Scotland. It was given to someone who lived on the island of Jura in the Inner Hebrides. The name is derived from Gaelic Mac Crain.
Early Origins of the Grany family
Islay, where they held a family seat from very ancient times, some say well before the Norman Conquest and the arrival of Duke William at Hastings in 1066 A.D.
Early History of the Grany family
Another 221 words (16 lines of text) covering the years 180 , 1625, 1649, 1856 and 128. are included under the topic Early Grany History in all our PDF Extended History products and printed products wherever possible.
Grany Spelling Variations
spelling variations. In various documents Grany has been spelled MacCraney, Craney, Crainey, MacCrain, McCranie, MacCranny, MacCranne, MacCranney, MacCrayne and many more.
Early Notables of the Grany family (pre 1700)
PDF Extended History products and printed products wherever possible.
Migration of the Grany family to Ireland
Some of the Grany family moved to Ireland, but this topic is not covered in this excerpt.
Another 125 words (9 lines of text) about their life in Ireland is included in all our PDF Extended History products and printed products wherever possible.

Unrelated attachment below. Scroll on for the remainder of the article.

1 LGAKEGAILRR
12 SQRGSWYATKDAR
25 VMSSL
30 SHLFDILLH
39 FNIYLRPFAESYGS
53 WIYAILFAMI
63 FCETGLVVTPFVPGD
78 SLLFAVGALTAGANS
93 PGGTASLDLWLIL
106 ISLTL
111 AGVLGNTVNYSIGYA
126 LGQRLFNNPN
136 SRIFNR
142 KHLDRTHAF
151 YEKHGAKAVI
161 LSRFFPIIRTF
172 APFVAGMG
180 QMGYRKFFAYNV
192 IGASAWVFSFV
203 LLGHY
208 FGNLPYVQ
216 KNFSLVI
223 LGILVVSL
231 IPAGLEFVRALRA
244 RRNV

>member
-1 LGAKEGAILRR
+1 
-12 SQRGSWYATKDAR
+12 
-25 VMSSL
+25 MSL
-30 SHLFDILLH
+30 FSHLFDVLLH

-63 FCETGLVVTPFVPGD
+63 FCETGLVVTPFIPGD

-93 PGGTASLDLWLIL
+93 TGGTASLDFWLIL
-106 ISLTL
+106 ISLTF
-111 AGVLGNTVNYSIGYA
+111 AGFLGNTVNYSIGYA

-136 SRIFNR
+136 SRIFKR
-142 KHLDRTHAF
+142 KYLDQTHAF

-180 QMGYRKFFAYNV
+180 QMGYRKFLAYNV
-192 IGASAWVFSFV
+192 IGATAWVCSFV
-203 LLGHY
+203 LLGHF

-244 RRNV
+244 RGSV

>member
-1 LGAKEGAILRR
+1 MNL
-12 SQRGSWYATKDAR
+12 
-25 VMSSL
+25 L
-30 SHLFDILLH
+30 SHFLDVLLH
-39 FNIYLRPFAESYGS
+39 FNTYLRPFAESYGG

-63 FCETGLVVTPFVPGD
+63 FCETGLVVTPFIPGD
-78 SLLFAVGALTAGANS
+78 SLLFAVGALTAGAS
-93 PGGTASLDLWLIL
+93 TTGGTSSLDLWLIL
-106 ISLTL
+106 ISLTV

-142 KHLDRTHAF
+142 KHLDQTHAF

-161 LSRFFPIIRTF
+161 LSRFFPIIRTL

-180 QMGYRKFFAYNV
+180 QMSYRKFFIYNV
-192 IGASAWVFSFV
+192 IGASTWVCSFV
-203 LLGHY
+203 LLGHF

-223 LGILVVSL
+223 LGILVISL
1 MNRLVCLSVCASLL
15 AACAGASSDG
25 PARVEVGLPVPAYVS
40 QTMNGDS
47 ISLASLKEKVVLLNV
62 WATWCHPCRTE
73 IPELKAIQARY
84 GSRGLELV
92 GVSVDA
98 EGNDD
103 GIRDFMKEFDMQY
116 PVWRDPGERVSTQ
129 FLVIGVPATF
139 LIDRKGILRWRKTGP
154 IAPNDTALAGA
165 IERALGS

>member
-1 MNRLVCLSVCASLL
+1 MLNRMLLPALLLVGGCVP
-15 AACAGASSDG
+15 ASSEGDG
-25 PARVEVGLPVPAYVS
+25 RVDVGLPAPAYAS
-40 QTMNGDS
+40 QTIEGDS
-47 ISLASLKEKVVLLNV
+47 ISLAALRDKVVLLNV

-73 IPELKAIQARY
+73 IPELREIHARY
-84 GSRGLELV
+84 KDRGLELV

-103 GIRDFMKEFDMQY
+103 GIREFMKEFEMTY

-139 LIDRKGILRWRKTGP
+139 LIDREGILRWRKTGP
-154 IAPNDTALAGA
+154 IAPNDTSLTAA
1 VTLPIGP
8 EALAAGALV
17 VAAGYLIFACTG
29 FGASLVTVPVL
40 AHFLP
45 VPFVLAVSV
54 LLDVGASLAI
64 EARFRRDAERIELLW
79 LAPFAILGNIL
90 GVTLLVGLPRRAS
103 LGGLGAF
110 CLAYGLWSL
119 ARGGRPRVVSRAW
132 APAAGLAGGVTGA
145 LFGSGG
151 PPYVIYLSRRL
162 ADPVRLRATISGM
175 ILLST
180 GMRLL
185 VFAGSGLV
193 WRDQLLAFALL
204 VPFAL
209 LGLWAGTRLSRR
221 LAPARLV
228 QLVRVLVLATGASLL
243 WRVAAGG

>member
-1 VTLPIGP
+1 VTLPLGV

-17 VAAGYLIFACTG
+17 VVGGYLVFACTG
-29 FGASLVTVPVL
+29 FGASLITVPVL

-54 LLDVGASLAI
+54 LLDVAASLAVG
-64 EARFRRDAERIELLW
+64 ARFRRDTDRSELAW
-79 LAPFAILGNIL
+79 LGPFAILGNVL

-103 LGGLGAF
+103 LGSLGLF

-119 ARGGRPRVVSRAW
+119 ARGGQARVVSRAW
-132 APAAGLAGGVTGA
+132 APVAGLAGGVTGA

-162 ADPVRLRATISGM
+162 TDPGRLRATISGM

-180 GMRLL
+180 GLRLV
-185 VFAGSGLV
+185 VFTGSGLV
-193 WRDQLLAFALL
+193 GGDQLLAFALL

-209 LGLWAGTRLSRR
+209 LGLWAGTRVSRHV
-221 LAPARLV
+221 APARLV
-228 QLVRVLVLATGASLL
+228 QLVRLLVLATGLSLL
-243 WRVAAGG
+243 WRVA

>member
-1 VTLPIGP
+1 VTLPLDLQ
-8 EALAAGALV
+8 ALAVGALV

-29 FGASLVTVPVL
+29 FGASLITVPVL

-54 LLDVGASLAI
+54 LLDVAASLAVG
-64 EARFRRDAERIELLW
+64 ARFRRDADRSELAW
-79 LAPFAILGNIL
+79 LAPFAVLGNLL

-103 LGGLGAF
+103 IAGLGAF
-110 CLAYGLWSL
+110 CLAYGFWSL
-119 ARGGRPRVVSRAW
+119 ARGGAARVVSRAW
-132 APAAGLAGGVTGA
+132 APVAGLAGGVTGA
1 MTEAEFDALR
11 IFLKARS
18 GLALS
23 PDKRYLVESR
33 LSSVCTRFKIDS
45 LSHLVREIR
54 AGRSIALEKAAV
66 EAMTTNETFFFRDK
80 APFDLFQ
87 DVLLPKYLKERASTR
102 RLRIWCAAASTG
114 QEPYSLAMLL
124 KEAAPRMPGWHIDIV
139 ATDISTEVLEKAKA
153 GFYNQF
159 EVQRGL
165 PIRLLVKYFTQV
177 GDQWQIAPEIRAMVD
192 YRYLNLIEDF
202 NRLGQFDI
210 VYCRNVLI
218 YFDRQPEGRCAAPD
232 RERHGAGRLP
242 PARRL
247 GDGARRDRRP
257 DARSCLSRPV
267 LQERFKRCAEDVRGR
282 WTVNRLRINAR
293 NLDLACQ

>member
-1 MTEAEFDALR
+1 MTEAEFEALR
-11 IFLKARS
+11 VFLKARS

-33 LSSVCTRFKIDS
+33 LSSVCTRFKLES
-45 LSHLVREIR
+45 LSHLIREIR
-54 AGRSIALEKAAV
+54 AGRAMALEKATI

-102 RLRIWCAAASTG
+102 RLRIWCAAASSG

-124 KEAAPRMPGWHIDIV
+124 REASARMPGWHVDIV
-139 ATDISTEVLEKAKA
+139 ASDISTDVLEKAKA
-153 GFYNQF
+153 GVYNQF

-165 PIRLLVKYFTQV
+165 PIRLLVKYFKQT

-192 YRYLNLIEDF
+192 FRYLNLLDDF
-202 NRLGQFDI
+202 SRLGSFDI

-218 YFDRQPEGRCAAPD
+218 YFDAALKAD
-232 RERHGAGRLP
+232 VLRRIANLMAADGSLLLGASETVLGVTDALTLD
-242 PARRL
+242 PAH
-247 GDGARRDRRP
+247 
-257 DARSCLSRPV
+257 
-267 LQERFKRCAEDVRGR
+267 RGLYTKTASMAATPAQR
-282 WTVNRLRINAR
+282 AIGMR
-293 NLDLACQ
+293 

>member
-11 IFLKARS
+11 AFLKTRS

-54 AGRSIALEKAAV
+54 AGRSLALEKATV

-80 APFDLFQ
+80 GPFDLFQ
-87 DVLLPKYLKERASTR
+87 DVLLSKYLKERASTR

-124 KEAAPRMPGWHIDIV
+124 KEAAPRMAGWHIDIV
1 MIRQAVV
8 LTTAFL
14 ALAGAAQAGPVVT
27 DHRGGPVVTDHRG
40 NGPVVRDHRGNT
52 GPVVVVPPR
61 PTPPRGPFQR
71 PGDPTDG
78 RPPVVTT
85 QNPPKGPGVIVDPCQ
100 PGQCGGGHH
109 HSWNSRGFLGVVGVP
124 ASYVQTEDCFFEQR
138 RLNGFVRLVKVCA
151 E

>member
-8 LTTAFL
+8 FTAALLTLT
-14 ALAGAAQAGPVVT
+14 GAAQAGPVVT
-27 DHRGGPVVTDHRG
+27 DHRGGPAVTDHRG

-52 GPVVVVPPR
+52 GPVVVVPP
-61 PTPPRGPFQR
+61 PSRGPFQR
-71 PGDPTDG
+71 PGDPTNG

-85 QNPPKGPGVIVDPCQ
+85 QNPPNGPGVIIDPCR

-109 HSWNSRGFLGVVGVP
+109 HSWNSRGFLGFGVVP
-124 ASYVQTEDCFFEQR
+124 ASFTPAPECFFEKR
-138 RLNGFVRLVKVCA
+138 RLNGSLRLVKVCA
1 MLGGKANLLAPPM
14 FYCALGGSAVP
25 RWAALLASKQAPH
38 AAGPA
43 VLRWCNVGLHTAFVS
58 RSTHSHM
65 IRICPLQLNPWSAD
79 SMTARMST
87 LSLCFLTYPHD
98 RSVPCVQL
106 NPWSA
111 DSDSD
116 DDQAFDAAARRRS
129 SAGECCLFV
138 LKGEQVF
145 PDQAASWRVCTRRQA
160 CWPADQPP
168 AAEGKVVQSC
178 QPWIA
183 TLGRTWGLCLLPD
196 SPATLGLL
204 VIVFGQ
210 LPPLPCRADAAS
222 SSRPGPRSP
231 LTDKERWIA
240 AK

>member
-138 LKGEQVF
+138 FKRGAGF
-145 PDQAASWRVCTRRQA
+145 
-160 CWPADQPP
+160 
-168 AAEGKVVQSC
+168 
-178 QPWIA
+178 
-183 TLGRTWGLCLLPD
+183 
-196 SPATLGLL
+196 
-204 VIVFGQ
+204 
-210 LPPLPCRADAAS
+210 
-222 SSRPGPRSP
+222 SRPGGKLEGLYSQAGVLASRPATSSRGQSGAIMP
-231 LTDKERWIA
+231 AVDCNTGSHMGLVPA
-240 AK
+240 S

Migration of the Grany family to the New World and Oceana
Some of the first settlers of this family name were:
Grany Settlers in Canada in the 19th Century
Grany Settlers in Australia in the 19th Century
The Grany Motto
The motto was originally a war cry or slogan. Mottoes first began to be shown with arms in the 14th and 15th centuries, but were not in general use until the 17th century. Thus the oldest coats of arms generally do not include a motto. Mottoes seldom form part of the grant of arms: Under most heraldic authorities, a motto is an optional component of the coat of arms, and can be added to or changed at will; many families have chosen not to display a motto.
Motto: Amor proximi
Motto Translation: The love of our neighbor.
Grany Family Crest Products